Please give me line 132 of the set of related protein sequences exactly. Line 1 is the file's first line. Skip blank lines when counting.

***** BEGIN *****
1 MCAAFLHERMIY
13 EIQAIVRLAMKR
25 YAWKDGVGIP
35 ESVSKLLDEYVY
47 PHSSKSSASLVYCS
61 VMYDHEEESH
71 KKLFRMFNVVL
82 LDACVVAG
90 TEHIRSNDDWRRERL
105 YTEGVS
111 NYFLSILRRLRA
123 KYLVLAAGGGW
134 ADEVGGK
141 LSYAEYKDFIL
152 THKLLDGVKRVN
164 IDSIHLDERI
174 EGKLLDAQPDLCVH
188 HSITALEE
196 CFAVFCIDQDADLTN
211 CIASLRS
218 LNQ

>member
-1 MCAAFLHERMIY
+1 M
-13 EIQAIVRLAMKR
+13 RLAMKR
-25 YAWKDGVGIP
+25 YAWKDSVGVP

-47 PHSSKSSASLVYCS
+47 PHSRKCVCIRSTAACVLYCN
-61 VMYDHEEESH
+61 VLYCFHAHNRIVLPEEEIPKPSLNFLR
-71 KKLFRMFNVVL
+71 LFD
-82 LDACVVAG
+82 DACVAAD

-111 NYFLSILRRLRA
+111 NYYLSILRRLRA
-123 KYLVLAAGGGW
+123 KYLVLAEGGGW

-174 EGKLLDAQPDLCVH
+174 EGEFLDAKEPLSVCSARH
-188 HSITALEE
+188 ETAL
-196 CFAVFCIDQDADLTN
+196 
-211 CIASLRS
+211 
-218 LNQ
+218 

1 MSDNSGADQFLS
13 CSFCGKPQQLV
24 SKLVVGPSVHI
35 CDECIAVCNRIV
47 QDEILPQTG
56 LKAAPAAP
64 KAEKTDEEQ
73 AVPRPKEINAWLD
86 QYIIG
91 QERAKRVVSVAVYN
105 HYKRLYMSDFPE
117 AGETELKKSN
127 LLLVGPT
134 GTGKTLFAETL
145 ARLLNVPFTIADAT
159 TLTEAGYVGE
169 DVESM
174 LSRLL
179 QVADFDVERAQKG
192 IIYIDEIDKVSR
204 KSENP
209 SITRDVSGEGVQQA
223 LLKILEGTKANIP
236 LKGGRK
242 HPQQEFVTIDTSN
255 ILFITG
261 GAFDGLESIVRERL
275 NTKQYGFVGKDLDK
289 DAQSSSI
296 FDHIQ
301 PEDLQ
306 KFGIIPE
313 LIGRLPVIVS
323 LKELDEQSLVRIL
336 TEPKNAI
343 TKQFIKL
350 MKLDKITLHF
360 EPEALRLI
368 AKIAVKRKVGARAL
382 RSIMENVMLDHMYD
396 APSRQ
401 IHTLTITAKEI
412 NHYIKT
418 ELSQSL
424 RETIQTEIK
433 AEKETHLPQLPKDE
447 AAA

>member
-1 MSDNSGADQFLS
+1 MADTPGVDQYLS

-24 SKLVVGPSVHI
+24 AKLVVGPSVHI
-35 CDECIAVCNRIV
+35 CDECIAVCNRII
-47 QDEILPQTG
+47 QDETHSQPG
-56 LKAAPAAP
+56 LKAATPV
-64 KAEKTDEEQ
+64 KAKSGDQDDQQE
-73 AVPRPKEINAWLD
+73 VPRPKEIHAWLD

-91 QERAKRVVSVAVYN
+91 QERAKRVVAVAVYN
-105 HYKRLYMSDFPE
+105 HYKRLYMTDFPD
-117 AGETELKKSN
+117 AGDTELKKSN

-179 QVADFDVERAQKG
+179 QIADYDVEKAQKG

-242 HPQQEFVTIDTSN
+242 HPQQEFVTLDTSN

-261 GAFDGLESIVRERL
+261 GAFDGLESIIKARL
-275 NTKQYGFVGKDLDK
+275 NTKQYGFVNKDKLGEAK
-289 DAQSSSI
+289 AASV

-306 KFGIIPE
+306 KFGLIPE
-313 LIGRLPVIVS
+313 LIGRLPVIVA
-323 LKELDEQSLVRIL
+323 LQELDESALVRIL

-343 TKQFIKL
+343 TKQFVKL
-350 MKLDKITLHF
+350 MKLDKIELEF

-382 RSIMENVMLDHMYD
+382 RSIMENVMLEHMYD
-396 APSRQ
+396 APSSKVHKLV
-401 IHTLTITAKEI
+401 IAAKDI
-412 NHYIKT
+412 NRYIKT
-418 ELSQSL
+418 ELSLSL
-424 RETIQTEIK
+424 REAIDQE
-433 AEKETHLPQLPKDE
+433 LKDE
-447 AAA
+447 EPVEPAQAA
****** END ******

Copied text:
+313 LIGRLPVIVA